Acid test of Prof Rajeev Kumar at NITI Aayog

Acid test of Prof Rajeev Kumar at NITI Aayog

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Prof Rajeev Kumar, an economist from the Centre for Policy Research (CPR), is faced with multiple challenges at NITI Aayog, a responsibility which he will officially take over when Prof Arvind Panagariya demits the office of vice chairman on August 31. Prof Panagariya was constrained to leave NITI Aayog, the refined version of Planning Commission, as there was ever widening chasm between his style of functioning and other stakeholders including the Central government and the RSS strategists. As a result, Prof Panagariya was told to ‘quit’ which he did but ended up exposing the fact that what he offered as the reason to put in his papers was just the tip of an iceberg. There were many reasons which had made his going tough at NITI Aayog. The new incumbent will have to move cautiously. Apart from the correcting the mistakes of his immediate predecessor, Kumar will have to ensure that he does not repeat any of Prof Panagariya’s mistakes and also comes up to the expectations of the Centre and other stakeholders as well. He has too little time to show some palpable results to the people of India, which will have the General Lok Sabha elections in 2019. So, there is too much task for Kumar to take care of for which he will not have the luxury of time. He will have to act fast and decisively.

It will not be fair to do a comparison between the academic qualities of Prof Kumar and Prof Panagariya. If someone is at the helm NITI Aayog, whose chairman happens to be the Prime Minister of India, he must be pregnant with ideas to take the things to the next level. In the 2014 Lok Sabha polls, Narendra Modi as the BJP’s prime ministerial candidate sold ideas to the people who voted him to power with a thumping majority. In the 2019 election he will have to come out with news ideas and the impact of his old ideas on the people’s well being, which certainly gives the new NITI Aayog vice chairman an opportunity to excel. For this, Prof Kumar will have to ensure freshness and newness in researches at NITI Aayog by discarding the work of copying and pasting. It will be unfair to Prof Panagariya to say that there was not much emphasis on original works during his tenure at NITI Aayog, but he was certainly too much influenced by the ethos and thoughts of western economists.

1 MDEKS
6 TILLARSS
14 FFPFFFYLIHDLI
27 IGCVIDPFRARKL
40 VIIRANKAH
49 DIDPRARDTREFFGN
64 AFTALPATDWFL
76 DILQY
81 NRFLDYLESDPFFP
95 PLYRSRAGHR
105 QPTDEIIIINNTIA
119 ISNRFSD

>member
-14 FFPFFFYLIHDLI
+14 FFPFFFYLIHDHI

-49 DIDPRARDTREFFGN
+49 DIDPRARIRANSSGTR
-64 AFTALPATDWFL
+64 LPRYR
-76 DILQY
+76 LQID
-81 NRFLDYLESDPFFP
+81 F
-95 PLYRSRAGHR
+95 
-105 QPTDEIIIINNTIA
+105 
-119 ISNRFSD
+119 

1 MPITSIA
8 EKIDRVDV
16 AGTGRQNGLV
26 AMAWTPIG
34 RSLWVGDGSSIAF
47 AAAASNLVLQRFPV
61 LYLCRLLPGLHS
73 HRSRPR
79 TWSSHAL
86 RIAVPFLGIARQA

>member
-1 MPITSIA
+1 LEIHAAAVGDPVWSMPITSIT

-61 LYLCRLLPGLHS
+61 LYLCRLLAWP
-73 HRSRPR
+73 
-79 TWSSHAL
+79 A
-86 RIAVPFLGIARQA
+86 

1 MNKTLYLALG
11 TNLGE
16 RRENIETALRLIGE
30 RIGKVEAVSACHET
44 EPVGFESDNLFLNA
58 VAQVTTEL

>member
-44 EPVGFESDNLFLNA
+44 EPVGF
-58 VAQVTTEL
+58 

This, however, does not mean that the developmental economics of the outside world will have no relevance for Indian policy makers, but they will always be faced with the challenge of re-orienting them to suit domestic needs and constraints. Therefore, NITI Aayog will have to look for new ideas, which are easy to transform into action and the results of which will certainly make life easy for broad masses. India must get out of the practice of renaming and refining old schemes and should focus on ensuring their effectiveness. Notwithstanding a phalanx of welfare schemes, common man feels disenchanted when he does not get quality health and education facility for his children. His world comes crashing when he has no money to spend on his daughter’s marriage. A monstrously large number of people in India are still half-fed and have to spend nights under the open sky and for them education and health have relevance as staying alive remains their first and last concern.

Therefore, Prof Kumar will have to make the decision making process at NITI Aayog more inclusive in which other stakeholders are effectively involved. He will also have to bridge the gap between the thoughts of Rashtriya Swayemsevak Sangh (RSS) and the Centre on many vexed issues like foreign direct investment (FDI), genetically modified (GM) crops and the issue of cheaper medicines. The loot of common man by pharmacist majors is in the public domain today. Retailers and distributors are also minting money. There is a huge mismatch between the actual cost of medicines and the price at which these are sold through retailers to the end users. This ‘loot’ has been legalized post-Goods and Services Tax (GST) era even in bigger cities where the buyers used to get 10 to 15 per cent discount on all medicines earlier. In smaller towns and rural areas, medicines are sold at the minimum retail price (MRP). Hence, there is a challenge to ensure that the positive result of key policy decisions must percolate to broad
masses.

(The writer is independent commentator on socio-economic and political issues. Views are his personal)

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